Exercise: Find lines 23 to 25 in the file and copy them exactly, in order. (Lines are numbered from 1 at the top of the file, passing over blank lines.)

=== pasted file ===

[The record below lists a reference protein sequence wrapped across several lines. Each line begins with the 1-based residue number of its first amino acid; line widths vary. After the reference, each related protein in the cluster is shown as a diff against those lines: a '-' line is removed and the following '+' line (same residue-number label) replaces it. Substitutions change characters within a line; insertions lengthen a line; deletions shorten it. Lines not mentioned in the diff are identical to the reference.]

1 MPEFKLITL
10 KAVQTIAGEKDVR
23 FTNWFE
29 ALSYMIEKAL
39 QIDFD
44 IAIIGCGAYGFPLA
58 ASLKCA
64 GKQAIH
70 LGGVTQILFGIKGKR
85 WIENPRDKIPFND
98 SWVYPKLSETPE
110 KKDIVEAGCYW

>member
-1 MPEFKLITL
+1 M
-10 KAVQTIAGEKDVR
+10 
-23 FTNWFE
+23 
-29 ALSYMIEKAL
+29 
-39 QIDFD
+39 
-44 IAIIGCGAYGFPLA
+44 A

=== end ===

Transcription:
-39 QIDFD
+39 
-44 IAIIGCGAYGFPLA